This book is a guide to the law that applies in the three international criminal tribunals, for the former Yugoslavia, Rwanda and Sierra Leone, set up by the UN during the period 1993 to 2002 to deal with atrocities and human rights abuses committed during conflict in those countries. Building on the work of an earlier generation of war crimes courts, these tribunals have developed a sophisticated body of law concerning the elements of the three international crimes (genocide, crimes against humanity and war crimes), and forms of participation in such crimes, as well as other general principles of international criminal law, procedural matters and sentencing. The legacy of the tribunals will be indispensable as international law moves into a more advanced stage, with the establishment of the International Criminal Court. Their judicial decisions are examined here, as well as the drafting history of their statutes and other contemporary sources.
'Since there is no other book like this one, it is an impressive tour de force simply to have digested all of the cases from not one, but three, international tribunals, presenting them in a readable guide for scholars and perhaps, more importantly, for the new International Criminal Court, which has yet to hear its first case." -- Christina Cerna, Organizations of American States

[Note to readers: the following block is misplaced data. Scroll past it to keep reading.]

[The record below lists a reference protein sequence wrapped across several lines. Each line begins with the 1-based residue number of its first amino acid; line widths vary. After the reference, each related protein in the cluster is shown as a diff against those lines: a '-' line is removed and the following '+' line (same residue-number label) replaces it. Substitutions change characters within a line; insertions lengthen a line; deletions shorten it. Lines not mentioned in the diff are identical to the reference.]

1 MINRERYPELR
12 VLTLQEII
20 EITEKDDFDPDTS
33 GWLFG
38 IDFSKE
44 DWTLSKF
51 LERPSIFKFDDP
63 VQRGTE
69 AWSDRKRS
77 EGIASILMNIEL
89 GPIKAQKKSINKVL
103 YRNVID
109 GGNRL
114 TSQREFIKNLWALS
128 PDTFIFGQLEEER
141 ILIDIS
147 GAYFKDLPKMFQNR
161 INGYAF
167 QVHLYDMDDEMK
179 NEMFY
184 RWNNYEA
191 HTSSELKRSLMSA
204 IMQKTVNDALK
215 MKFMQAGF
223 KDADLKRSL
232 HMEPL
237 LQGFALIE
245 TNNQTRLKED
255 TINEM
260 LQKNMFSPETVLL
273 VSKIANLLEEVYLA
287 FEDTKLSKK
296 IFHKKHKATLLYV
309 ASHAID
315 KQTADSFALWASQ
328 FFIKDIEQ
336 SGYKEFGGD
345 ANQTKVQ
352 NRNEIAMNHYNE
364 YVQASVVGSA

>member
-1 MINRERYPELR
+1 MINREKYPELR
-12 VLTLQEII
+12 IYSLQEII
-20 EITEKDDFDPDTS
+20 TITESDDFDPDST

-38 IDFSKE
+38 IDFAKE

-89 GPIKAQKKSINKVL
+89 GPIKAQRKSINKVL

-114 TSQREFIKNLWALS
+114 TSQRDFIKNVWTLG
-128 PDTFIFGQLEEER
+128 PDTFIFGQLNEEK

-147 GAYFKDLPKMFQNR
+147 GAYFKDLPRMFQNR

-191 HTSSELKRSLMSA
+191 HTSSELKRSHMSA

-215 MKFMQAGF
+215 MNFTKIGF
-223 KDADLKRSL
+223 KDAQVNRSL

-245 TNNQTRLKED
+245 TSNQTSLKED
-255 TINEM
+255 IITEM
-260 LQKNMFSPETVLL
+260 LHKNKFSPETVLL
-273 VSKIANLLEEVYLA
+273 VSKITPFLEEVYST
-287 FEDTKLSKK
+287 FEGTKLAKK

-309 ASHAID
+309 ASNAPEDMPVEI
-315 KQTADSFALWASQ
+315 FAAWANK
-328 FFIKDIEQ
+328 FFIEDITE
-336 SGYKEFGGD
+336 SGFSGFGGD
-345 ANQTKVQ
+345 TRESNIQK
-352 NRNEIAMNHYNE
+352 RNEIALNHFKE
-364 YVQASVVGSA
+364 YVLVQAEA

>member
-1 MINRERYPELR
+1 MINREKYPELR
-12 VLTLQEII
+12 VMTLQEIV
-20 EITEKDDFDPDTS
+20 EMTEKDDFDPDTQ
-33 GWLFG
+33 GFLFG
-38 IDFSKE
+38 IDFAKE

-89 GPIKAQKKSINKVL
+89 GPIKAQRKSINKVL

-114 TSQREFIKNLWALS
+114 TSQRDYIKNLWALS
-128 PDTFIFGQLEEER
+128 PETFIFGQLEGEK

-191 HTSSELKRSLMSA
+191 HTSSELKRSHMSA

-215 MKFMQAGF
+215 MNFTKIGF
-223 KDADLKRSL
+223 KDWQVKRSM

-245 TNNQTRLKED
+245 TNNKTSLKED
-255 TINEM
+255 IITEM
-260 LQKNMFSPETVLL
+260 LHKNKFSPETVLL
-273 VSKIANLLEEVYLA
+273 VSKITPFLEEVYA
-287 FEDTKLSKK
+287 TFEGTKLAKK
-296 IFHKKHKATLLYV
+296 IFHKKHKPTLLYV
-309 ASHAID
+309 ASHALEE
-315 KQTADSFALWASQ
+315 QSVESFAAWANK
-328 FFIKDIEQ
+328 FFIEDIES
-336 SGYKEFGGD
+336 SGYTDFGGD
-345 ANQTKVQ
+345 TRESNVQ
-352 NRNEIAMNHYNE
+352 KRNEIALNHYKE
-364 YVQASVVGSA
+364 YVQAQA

"With The UN International Criminal Tribunals, a 700-page tome, William Schabas has contributed another major work to the cannon of international law scholarship. [...]-this current volume is apt to become the definitive treatise on the so-called ad hoc tribunals created under the auspices of the United Nations. The UN International Criminal Tribunals has many strengths. [...] First, the scope of The UN International Criminal Tribunals is magisterial, and its organization immediately persuadive. [...] Second, Schabas sets out admirably (for first time students of international criminal law and perhaps even for some scholars and practitioners) the different forms of participation that have made an appearance in the jurisprudence of the ad hoc tribunals, from commission to omission, to aiding and abetting, to superior responsibility, and finally to joint criminal enterprise. [...] Third, I find especially compelling the chapters revolving around investigation and pretrial procedure (chapter 10), trial and posttrial procedure (chapter 11), and the rules of evidence (chapter 12) at the ICTY, ICTR, and SCSL. Fourth, as a function of the above, The UN International Criminal Tribunals will appeal to a number of different audiences." --Jens Meierhenrich, Harvard University, The American Journal of International Law